If medical malpractice awards go up, health insurance companies will raise their rates to cover their increased costs. When health care insurance companies raise their rates, Californians pay more in health care premiums, and fewer doctors and other medical providers can afford to serve Californians.

Far outweighing any benefits are the consequences of Proposition 46: higher costs of health care, higher taxes, lost access to doctors, loss of privacy, and risk that personal prescription drug history will be compromised.

More Information:

Proposition 47

16895Criminal Sentences. Misdemeanor Penalties. Initiative Statute.

Proposition 47 reduces penalties for certain offenders convicted of nonserious and nonviolent property and drug crimes. The measure also allows certain offenders who previously have been convicted of such crimes to apply for reduced sentences.

Placed on the Ballot by: Petition Signatures

CalChamber Position: Oppose

Reasons for Position

CalChamber is joining the California Police Chiefs Association and the California District Attorneys Association in opposition to Proposition 47. Proponents say that Proposition 47 will generate hundreds of millions of dollars in savings annually for the criminal justice system through the incarceration of fewer nonviolent offenders. In reality, however, Proposition 47 is a dangerous and radical package of ill-conceived policies wrapped in a poorly drafted initiative, which will endanger Californians.

California law gives law enforcement and prosecutors the discretion to charge certain crimes as either a felony or a misdemeanor. These crimes are known as “wobblers.” The sentencing decision on wobblers is left to the court, with the court’s decision generally based on the specific circumstances of the crime and the criminal history of the offender.

California has plenty of laws and programs that allow judges and prosecutors to keep first-time, low-level offenders out of jail if it is appropriate. Proposition 47 would strip judges and prosecutors of that discretion.

Removing this discretion is especially dangerous for California businesses because shoplifting, theft, forgery and fraud—where the value of the stolen goods or forged documents is less than $950—would be misdemeanors.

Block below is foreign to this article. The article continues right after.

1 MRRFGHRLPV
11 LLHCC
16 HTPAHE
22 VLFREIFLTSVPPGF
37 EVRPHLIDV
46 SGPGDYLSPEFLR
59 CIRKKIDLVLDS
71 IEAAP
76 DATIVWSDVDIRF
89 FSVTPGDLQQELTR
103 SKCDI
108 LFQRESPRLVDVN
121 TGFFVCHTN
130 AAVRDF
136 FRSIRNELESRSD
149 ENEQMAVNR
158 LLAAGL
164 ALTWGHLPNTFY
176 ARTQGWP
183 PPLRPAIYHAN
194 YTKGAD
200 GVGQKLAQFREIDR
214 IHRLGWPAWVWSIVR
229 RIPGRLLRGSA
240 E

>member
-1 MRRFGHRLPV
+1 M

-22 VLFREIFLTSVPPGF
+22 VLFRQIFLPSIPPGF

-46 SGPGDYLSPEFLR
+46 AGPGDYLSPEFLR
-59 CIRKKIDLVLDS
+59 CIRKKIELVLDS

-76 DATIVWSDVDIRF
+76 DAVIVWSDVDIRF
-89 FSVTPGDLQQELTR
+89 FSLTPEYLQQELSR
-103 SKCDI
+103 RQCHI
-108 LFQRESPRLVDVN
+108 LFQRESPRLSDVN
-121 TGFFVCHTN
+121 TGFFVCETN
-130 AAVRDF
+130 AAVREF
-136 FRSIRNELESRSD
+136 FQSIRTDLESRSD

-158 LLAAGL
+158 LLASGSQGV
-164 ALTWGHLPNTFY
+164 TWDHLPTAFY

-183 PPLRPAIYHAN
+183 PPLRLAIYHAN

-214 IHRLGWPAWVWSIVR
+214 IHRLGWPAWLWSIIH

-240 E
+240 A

The language of the measure suggests that even if a person forges multiple documents whose total value exceeds $950, the person could be charged only with a misdemeanor. As a result, reducing penalties for theft, receiving stolen property and forgery could cost businesses and consumers millions of dollars.

San Mateo County District Attorney Steve Wagstaffe put it succinctly when he told the San Jose Mercury News, “Someone can commit petty theft 10,000 times and we’d still have to always charge it as a misdemeanor.”

In addition, Proposition 47 will further burden California’s judicial system, jamming the courts with hearings to provide “Get Out of Prison Free” cards. Although companies may not really think about the role of the courts until embroiled in a dispute, access to the court system is critically important to business operations. Companies large and small need to have disputes resolved quickly so they can get back to doing what they do best—creating and selling products and services.

More Information:

Proposition 48

NOPOSITIONIndian Gaming Compacts. Referendum.

A “yes” vote approves, and a “no” vote rejects, tribal gaming compacts between the state and the North Fork Rancheria of Mono Indians and the Wiyot Tribe. Certain projects related to executing the compacts or amendments to the compacts are omitted from the scope of the California Environmental Quality Act.

Placed on the Ballot by: Petition Signatures

CalChamber Position: No Position

Ballot Arguments For

Proposition 48 will help create thousands of jobs, generate state and local revenues, respect local control and protect scenic wildlife areas by affirming two compacts negotiated by the Governor and ratified by a bipartisan majority of the Legislature. The compacts allow a single project on Indian land in the Central Valley that will generate business opportunities and economic growth in high unemployment areas. Revenues will be shared with nongaming tribes and tribal self-sufficiency will be promoted while potential development in environmentally sensitive regions will be avoided. Governor Edmund G. Brown Jr. signed the ballot argument in favor of Proposition 48.

More Information: www.VoteYes48.com

Ballot Arguments Against

Voting no will keep Indian gaming on tribal reservation land only. When Californians approved Indian gaming, they were told a limited number of casinos would be built on the tribes’ original reservation land. Instead, the gaming compact would allow the North Fork Tribe to build an off-reservation, Vegas-style casino more than an hour’s drive from the tribe’s established reservation land, closer to major freeways and Central Valley communities. It would start a wave of casino projects across California.

More Information: